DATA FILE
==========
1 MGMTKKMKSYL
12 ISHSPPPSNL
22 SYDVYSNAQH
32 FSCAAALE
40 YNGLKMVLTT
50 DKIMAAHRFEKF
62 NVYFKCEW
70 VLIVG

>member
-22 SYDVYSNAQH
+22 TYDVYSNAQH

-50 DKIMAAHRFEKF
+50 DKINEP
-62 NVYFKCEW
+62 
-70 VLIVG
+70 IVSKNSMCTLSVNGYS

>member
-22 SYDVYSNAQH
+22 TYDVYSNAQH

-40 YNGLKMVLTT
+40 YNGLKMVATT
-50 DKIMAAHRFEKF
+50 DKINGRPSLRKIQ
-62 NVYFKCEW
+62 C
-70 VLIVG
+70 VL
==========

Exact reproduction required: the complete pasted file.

1 MGMTKKMKSYL
12 ISHSPPPSNL
22 SYDVYSNAQH
32 FSCAAALE
40 YNGLKMVLTT
50 DKIMAAHRFEKF
62 NVYFKCEW
70 VLIVG

>member
-22 SYDVYSNAQH
+22 TYDVYSNAQH

-50 DKIMAAHRFEKF
+50 DKINEP
-62 NVYFKCEW
+62 
-70 VLIVG
+70 IVSKNSMCTLSVNGYS

>member
-22 SYDVYSNAQH
+22 TYDVYSNAQH

-40 YNGLKMVLTT
+40 YNGLKMVATT
-50 DKIMAAHRFEKF
+50 DKINGRPSLRKIQ
-62 NVYFKCEW
+62 C
-70 VLIVG
+70 VL